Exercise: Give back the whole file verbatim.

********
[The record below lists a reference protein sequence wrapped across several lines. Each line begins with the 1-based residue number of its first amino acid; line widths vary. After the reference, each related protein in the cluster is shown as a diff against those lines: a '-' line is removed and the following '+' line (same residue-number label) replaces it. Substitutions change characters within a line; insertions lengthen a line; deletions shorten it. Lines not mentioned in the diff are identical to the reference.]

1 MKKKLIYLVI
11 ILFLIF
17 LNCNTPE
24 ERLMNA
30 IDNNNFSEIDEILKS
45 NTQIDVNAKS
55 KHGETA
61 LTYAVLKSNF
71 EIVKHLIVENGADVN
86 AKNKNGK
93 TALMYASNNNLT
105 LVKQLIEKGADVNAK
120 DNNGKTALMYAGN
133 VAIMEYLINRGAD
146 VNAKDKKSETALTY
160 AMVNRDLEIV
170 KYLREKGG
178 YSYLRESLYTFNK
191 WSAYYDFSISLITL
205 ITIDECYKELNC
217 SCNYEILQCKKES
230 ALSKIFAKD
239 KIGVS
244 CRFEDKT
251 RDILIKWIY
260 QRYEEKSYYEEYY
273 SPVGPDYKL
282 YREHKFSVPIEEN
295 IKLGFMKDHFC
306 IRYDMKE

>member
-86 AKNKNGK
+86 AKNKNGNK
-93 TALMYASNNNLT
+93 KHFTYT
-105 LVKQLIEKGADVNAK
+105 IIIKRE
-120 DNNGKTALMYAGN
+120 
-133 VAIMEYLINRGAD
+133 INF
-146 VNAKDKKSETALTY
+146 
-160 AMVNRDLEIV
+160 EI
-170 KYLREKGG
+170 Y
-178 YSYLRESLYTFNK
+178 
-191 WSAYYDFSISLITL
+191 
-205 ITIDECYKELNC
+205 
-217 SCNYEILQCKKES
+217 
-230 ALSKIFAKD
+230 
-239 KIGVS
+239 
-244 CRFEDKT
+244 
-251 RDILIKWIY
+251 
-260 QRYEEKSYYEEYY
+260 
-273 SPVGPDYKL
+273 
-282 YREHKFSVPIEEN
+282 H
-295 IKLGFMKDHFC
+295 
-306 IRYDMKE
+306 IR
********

[The record below lists a reference protein sequence wrapped across several lines. Each line begins with the 1-based residue number of its first amino acid; line widths vary. After the reference, each related protein in the cluster is shown as a diff against those lines: a '-' line is removed and the following '+' line (same residue-number label) replaces it. Substitutions change characters within a line; insertions lengthen a line; deletions shorten it. Lines not mentioned in the diff are identical to the reference.]

1 MKKKLIYLVI
11 ILFLIF
17 LNCNTPE
24 ERLMNA
30 IDNNNFSEIDEILKS
45 NTQIDVNAKS
55 KHGETA
61 LTYAVLKSNF
71 EIVKHLIVENGADVN
86 AKNKNGK
93 TALMYASNNNLT
105 LVKQLIEKGADVNAK
120 DNNGKTALMYAGN
133 VAIMEYLINRGAD
146 VNAKDKKSETALTY
160 AMVNRDLEIV
170 KYLREKGG
178 YSYLRESLYTFNK
191 WSAYYDFSISLITL
205 ITIDECYKELNC
217 SCNYEILQCKKES
230 ALSKIFAKD
239 KIGVS
244 CRFEDKT
251 RDILIKWIY
260 QRYEEKSYYEEYY
273 SPVGPDYKL
282 YREHKFSVPIEEN
295 IKLGFMKDHFC
306 IRYDMKE

>member
-86 AKNKNGK
+86 AKNKNGNK
-93 TALMYASNNNLT
+93 KHFTYT
-105 LVKQLIEKGADVNAK
+105 IIIKRE
-120 DNNGKTALMYAGN
+120 
-133 VAIMEYLINRGAD
+133 INF
-146 VNAKDKKSETALTY
+146 
-160 AMVNRDLEIV
+160 EI
-170 KYLREKGG
+170 Y
-178 YSYLRESLYTFNK
+178 
-191 WSAYYDFSISLITL
+191 
-205 ITIDECYKELNC
+205 
-217 SCNYEILQCKKES
+217 
-230 ALSKIFAKD
+230 
-239 KIGVS
+239 
-244 CRFEDKT
+244 
-251 RDILIKWIY
+251 
-260 QRYEEKSYYEEYY
+260 
-273 SPVGPDYKL
+273 
-282 YREHKFSVPIEEN
+282 H
-295 IKLGFMKDHFC
+295 
-306 IRYDMKE
+306 IR